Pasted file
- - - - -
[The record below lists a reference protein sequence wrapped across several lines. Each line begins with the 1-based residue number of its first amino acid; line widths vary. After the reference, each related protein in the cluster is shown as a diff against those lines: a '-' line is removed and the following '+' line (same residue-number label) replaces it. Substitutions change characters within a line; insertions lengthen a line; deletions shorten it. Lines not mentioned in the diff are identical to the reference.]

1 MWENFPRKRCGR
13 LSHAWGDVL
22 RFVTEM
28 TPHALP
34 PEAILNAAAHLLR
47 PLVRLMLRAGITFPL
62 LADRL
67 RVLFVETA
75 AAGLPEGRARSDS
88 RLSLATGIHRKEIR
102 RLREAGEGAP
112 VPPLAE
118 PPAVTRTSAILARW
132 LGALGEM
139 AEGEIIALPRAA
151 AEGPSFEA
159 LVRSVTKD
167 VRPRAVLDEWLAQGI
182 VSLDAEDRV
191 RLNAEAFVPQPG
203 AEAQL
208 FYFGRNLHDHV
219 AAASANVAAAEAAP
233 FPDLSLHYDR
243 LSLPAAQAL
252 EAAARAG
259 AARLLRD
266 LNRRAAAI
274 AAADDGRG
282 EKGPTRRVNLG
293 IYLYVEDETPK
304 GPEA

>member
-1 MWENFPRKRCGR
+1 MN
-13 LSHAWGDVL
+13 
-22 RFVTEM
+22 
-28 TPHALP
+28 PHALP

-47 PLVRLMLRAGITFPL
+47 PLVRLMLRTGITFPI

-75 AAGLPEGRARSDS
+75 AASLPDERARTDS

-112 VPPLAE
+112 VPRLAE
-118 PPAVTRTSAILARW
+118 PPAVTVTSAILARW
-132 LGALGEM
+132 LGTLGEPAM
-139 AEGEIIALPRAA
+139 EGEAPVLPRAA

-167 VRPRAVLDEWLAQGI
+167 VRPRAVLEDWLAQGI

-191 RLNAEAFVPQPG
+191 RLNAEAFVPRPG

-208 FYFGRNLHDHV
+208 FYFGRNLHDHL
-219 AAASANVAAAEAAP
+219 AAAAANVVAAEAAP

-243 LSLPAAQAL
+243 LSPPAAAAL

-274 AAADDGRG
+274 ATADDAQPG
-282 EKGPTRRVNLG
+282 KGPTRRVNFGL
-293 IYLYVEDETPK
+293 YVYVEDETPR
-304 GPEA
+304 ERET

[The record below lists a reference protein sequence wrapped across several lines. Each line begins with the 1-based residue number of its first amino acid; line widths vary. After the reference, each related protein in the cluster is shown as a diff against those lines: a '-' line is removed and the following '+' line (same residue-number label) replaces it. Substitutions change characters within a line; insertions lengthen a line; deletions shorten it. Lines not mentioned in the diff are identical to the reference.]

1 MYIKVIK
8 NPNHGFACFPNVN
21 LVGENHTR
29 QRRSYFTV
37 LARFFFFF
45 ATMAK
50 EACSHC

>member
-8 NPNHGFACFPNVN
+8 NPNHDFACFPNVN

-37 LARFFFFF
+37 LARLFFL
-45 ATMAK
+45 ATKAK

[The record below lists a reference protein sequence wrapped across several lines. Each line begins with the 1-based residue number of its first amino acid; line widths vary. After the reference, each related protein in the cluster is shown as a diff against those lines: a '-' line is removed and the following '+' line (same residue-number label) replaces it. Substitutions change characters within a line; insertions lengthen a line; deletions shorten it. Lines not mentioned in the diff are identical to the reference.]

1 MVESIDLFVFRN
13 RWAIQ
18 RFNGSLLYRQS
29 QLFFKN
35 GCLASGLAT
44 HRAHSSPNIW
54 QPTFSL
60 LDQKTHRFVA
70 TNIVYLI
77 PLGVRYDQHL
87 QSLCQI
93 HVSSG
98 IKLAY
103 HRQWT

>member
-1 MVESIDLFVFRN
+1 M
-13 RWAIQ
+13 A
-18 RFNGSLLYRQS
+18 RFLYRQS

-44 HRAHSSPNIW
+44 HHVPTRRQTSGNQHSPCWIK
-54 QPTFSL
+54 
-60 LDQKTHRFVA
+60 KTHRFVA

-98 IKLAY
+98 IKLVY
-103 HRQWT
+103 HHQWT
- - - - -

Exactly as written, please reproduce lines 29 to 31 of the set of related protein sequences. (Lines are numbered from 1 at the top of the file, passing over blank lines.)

266 LNRRAAAI
274 AAADDGRG
282 EKGPTRRVNLG